I’ve been living with anxiety for a long time, but for a while, I didn’t even know it. From a young age, I knew I thought in a different way than most children.
Rather than talking about it, I kept everything inside. I strongly believed I didn’t have a purpose to continue living and knew I lacked fulfillment.
I dreamed of a care-free life, which I would live in the moment. The only place I wanted to be was in the present.
But, as I matured, I began to obsess over the unknown of what was to come after death.
I envied my insouciant peers while I craved control. Although I grew to realize that living with anxiety is not uncommon, I was still constantly taunted by the thought that I was abnormal.
While my mind was beginning a tug-of-war with my anxiety, I longed to liberate the ruminations held hostage inside my mind.
I was 18, sitting in my high school classroom when I had my first panic attack. Of course, at the time I didn’t understand what I was experiencing.
Immediately, I ran to the bathroom, feeling nauseated, thinking I was just sick.
Once I started to talk about my anxiety, I began learning more about it as a disorder, and what it really means to have a panic attack.
According to HelpGuide, panic attacks can happen in any place, at any time.
A panic attack occurs when an overwhelming amount of fear and anxiety engulfs you, making your heart beat at an alarmingly fast pace.
Some of the other common symptoms of a panic attacks include: shortness of breath, chest pain, shaking, feeling light-headed, nausea, a feeling of detachment from reality and a fear of dying or becoming insane.
Because of the physical symptoms of panic attacks, many people often confuse panic attacks for heart attacks.
If you or someone you know have had panic attacks before and have experienced some of these symptoms, you should find someone you trust to talk about it and seek help.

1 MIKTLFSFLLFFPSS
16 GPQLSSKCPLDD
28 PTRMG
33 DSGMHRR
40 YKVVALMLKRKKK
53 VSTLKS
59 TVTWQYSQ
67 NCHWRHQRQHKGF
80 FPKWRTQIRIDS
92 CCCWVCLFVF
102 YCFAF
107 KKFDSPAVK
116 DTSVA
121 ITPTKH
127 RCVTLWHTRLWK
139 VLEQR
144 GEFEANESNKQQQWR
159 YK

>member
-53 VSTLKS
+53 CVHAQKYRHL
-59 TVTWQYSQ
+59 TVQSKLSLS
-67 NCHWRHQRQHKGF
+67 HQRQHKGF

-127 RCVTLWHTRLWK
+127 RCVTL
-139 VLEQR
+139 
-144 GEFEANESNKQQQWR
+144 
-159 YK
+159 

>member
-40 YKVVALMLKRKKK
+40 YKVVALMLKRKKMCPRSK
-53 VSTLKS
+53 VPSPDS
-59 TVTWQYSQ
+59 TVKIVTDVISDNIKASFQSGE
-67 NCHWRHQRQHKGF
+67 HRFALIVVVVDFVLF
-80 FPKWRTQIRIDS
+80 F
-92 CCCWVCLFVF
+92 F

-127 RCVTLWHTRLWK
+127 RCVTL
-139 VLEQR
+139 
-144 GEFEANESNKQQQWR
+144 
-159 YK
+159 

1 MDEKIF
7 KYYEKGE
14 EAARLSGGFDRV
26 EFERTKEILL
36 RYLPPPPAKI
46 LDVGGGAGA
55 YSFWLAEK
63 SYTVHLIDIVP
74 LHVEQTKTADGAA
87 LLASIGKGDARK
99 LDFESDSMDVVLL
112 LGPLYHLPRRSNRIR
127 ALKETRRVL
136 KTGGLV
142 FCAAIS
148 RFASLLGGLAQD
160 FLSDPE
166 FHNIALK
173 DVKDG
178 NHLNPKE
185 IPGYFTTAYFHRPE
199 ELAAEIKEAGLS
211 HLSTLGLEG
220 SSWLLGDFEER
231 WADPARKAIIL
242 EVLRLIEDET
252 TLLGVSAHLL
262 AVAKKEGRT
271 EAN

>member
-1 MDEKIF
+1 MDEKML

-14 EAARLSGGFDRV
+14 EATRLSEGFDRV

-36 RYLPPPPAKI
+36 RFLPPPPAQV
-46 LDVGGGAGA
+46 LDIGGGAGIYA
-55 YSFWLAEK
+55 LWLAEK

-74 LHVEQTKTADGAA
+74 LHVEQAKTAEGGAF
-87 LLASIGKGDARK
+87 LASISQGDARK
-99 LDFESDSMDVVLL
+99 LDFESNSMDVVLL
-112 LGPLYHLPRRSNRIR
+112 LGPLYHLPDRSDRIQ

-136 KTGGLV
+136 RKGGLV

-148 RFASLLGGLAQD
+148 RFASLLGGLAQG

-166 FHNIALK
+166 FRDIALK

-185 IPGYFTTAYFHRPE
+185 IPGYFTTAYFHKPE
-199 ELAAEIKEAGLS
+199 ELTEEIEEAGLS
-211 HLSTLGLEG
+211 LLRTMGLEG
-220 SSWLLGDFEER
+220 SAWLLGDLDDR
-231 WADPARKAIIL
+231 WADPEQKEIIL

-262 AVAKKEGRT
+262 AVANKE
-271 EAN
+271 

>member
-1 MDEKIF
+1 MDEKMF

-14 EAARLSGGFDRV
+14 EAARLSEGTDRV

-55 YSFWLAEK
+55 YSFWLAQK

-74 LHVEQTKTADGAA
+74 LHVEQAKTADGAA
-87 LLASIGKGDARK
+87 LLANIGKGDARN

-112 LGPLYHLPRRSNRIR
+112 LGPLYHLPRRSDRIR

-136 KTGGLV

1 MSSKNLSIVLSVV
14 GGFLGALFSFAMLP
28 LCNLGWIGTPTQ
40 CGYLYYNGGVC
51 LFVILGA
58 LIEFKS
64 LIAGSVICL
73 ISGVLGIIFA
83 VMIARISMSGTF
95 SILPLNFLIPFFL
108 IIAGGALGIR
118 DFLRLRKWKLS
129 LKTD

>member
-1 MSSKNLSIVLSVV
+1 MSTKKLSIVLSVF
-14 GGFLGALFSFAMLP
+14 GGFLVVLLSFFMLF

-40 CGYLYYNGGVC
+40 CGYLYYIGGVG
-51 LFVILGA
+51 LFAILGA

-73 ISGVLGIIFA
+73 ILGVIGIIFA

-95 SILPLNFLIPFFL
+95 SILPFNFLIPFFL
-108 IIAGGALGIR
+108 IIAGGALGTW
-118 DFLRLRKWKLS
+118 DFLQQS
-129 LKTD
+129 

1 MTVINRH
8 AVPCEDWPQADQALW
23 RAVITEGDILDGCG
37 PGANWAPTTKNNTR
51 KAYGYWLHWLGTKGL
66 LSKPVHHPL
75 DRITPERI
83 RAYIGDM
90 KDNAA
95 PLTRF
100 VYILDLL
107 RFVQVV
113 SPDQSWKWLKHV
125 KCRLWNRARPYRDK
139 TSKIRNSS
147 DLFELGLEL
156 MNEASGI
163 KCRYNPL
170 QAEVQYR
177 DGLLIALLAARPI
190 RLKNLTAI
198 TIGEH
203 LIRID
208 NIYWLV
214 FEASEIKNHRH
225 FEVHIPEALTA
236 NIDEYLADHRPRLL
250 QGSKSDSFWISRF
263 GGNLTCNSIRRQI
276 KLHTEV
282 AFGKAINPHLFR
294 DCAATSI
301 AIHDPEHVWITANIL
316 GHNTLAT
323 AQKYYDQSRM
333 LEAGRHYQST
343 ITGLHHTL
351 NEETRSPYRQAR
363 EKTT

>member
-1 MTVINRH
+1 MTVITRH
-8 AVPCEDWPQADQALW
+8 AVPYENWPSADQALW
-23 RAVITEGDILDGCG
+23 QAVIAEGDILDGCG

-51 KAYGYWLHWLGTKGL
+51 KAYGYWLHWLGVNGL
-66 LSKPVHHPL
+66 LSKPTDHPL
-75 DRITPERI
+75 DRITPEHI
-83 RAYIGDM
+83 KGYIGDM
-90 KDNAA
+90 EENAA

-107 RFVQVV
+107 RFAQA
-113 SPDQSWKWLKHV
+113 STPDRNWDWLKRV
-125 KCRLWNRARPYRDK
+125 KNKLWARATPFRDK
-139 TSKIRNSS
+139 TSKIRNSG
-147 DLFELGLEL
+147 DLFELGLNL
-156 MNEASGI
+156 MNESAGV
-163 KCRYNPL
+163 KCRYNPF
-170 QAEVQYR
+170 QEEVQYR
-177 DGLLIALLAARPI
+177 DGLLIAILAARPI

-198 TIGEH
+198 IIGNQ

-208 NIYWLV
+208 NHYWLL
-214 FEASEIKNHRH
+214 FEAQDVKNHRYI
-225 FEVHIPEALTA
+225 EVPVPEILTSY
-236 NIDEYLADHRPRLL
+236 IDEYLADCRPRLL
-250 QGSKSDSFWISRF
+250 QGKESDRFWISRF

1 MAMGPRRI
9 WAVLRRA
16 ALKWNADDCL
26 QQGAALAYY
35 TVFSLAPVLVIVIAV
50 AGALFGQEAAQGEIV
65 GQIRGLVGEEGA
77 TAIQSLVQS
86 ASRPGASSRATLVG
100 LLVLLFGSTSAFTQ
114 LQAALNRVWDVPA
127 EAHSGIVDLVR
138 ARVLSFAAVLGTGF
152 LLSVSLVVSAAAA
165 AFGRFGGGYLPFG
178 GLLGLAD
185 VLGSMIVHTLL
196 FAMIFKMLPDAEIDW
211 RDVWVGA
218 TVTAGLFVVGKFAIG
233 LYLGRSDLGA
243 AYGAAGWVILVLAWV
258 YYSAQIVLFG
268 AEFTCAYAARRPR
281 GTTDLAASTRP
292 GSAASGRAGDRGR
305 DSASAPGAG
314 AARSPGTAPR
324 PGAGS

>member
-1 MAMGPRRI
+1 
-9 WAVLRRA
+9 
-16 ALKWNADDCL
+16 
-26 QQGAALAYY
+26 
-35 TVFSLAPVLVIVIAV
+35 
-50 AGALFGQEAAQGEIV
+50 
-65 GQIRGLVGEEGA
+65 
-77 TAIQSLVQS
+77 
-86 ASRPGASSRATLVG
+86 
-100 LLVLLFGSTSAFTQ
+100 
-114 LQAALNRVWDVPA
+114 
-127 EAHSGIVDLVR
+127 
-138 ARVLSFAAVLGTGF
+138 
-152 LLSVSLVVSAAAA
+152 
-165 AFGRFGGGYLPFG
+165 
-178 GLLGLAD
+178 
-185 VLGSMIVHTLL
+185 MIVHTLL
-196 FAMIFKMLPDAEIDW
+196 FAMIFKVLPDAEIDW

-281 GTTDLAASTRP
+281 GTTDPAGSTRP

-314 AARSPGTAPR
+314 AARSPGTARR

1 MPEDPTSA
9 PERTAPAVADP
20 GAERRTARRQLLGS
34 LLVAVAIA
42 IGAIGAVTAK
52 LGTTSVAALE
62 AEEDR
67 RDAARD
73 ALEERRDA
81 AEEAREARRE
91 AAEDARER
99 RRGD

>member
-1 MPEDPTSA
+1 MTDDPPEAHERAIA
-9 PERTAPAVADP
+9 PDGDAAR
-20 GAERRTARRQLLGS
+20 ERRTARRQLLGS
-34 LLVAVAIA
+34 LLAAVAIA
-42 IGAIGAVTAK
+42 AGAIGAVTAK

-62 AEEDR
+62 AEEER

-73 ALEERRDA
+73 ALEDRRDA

Without proper treatment, panic attacks and the fear of getting panic attacks can lead to panic disorder.
The primary cause of panic attacks and generalized anxiety is unknown.
However, many times it runs in the family, or can be caused by excessive stress.
Here are some ways you can treat a panic attack as it is happening, and afterward, too:
1. Just Breathe
When your mind begins racing from one unwanted thought to another, it is difficult to come back to reality.
Your heart starts pounding, and you get lost in your fearful mind.
When this happens, the best thing to do is to take a minute and just step back. Focus solely on your breathing.
Close your eyes and begin breathing in through your nose and out through your mouth.
Keep your mind on your breathing for a few minutes, and you will be able to calm down.
2. Take A Walk With Someone
Walking around and talking about anything else helps divert your attention from all of your fears.
You will calm down immediately as you think about anything else, and get some fresh air.
When you are distracted, you forget about everything you were worrying about.
This can be a good temporary remedy. However, you will still need to conquer those demons later on.
3. Call Someone You Trust
In the past, calling someone I cared about and trusted helped me get through my toughest anxious moments.
Talking about your fears and anxieties will help you triumph against your most irrational fears.
Tell that person, and yourself, that you are not crazy; you are just experiencing a panic attack.
A good friend or family member will never judge you, no matter how ridiculous your anxieties may seem.
Also, when someone is listening to you, and trying to help you get through your difficult time, it will become easier for you to come out of the panic state of mind.
Exercise can be really beneficial when treating anxiety.
When you exercise, your body is able to produce more endorphins. Endorphins are chemicals in the body that allows us to feel euphoria.
Yoga is an example of a great form of exercise that will enable you to relax, work on your breathing techniques and produce more endorphins.
So ultimately, exercising will help reduce your anxiety levels.
5. Try Psychotherapy
For a long time, I was too embarrassed to see a therapist.
I figured that since I wasn’t a child starving in Africa, I did not have real problems that needed to be solved, and I would need to figure things out on my own.
After a while, though, I got to the point where I realized my anxiety was too much to handle by myself.
I needed help, and there was nothing wrong with that.
Psychotherapy is more than just talking to a therapist about your problems.
In psychotherapy, a therapist works with you to help you understand the thoughts that are causing your anxiety.
The therapist will then assist you in identifying the strategies that will enable you to overcome your anxiety and panic attacks.
Psychotherapy is known to be more beneficial than just taking medication when treating panic disorder, but a combination of both can be really effective as well.